I am a L.R.King fan and before joining Audible had read all of her books save this one. Since I have read all those books silently it was a real novelty to be able to hear the voices of the by-now very familiar characters and remarkable how well they matched the ones I have heard in my head.
I had no problem with the scarcity of Holmes; to me this whole series has really been about Mary Russell all along, Holmes being more of a prop. And since his was about the only voice I didn't care for every much I minded it even less. Well, his and Estelle's and the American pilot's....but none were irritatingly bad; in the plethora of voices the reader did that's a pretty good success rate.
The reader was excellent; I am hoping when the second part of this book comes out she reads it as well; am looking forward to it.
I loved The Passage; have already listened to it three times. I've been anticipating part II. I wish I could say I liked it as much as the first part, but I must admit to being somewhat underwhelmed. It's just not as tight and doesn't have the same mounting suspense of the first as all story threads gradually wove into a climax.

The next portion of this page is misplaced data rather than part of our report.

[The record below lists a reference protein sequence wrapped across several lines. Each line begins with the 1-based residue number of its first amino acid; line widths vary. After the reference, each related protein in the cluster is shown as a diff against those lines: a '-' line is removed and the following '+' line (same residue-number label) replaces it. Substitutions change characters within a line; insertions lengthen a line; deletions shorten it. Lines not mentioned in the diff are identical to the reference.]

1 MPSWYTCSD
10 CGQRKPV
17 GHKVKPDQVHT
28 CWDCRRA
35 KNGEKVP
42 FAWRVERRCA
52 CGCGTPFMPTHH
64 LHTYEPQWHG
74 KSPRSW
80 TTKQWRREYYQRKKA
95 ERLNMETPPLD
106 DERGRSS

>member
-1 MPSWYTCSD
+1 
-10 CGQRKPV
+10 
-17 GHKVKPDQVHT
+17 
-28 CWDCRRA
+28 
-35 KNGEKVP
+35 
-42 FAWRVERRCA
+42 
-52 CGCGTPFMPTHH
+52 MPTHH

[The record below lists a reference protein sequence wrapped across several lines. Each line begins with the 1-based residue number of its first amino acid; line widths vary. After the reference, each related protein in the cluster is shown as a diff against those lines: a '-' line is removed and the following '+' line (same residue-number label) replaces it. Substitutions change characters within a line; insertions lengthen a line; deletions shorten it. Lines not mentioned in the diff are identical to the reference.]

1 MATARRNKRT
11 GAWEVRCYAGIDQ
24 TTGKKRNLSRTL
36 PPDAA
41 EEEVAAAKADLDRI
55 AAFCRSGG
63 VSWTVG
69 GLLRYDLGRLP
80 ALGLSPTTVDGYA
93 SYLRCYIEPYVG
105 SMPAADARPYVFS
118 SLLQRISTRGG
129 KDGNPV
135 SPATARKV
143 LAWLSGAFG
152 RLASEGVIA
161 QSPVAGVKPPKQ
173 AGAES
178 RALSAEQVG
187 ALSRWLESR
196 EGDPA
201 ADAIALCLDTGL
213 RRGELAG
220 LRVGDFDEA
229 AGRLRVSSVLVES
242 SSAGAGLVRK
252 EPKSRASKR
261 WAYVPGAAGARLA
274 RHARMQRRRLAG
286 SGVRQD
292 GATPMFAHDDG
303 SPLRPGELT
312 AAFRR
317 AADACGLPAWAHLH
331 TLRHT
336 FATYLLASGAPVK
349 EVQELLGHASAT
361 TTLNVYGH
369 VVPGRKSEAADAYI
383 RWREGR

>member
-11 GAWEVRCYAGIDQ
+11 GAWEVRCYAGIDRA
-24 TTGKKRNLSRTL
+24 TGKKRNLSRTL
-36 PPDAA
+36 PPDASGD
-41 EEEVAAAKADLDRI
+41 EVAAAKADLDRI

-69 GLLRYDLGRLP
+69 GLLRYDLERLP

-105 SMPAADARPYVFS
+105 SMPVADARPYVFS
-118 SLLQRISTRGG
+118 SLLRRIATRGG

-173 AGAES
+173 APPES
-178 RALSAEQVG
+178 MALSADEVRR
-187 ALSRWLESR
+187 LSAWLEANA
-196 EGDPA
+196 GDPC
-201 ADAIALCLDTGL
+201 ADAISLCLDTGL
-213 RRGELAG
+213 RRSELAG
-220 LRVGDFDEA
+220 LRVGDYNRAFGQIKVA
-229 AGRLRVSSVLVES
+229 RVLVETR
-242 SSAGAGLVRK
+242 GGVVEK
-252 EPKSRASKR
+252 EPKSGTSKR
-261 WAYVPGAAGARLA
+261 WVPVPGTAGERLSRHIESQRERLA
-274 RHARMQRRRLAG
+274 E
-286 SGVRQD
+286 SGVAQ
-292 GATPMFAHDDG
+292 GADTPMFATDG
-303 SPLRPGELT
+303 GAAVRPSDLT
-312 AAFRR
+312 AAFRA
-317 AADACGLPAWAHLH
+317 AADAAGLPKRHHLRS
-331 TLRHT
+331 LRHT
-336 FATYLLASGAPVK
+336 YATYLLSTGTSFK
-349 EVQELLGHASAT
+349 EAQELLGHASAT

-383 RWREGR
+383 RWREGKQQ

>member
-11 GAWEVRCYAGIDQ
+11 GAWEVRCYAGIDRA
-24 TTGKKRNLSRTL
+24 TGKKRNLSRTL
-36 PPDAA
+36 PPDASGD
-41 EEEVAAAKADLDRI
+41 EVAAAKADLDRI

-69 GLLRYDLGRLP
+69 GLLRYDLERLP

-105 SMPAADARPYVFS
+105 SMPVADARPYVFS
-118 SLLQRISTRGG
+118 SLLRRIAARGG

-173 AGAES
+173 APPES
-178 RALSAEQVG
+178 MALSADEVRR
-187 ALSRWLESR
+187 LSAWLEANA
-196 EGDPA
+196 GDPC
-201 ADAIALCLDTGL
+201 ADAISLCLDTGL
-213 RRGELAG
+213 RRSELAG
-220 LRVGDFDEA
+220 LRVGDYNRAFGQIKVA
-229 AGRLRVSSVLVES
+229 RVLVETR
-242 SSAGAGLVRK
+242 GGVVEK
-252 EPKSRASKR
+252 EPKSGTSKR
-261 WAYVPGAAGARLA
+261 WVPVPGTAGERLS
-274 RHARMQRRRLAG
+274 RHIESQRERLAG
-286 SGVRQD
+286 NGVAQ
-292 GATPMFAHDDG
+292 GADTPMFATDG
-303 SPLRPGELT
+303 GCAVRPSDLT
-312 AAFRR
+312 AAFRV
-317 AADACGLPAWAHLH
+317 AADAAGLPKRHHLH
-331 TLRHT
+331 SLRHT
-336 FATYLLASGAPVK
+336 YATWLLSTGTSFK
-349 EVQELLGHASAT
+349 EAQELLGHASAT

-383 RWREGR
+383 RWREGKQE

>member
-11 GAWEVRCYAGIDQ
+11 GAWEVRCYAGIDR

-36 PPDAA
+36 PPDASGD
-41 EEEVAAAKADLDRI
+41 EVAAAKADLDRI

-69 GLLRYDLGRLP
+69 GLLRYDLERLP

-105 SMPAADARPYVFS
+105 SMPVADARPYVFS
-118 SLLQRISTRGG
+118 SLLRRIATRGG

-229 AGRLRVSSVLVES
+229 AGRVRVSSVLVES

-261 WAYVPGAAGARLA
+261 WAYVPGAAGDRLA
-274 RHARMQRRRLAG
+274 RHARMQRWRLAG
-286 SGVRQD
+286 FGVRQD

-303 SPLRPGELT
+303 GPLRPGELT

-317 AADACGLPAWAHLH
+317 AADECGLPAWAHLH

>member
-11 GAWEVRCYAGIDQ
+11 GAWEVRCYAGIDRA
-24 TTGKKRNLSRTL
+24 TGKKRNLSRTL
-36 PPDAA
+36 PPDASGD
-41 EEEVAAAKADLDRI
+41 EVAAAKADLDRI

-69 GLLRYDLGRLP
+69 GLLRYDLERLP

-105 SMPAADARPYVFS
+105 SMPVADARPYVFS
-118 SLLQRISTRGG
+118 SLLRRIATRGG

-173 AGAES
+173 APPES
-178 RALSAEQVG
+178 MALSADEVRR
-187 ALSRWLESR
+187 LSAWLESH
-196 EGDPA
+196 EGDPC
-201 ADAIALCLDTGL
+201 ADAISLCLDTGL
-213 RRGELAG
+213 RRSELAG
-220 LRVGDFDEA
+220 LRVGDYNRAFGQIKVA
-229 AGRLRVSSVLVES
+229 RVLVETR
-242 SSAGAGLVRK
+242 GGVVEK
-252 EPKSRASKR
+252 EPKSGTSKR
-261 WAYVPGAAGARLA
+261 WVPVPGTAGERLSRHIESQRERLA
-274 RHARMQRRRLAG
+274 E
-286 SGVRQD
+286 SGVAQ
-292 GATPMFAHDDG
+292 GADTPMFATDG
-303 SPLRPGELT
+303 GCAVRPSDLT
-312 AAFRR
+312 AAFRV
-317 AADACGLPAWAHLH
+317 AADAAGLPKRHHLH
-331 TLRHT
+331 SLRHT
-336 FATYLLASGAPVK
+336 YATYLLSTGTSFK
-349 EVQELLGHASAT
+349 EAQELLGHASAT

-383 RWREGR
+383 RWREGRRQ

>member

But don't get me wrong. I don't hesitate to recommend it, as it does expand our understanding of not only the origin of the entire cataclysm, but the new threats as it's effect ripples out and evolves. I will read it again before I read the third part of trilogy and perhaps it will hang together a bit better. We get introduced to new characters and watch old ones figure out their place in what is now clearly a very long haul.
I have faith that even if this middle part is a bit weaker, anyone who could do what Cronin did in first book has an excellent chance at pulling it all together in the last one with the same skill and success; I'm counting on that and look forward to part III.
This was a long, well written ramble through a time in history as seen through the eyes of our young man. I hate to compare it to Cold Mountain as they are very different, but It lacked any real plot or the poetic suspense of Inman's journey, Ada's yearning and her lessons in survival.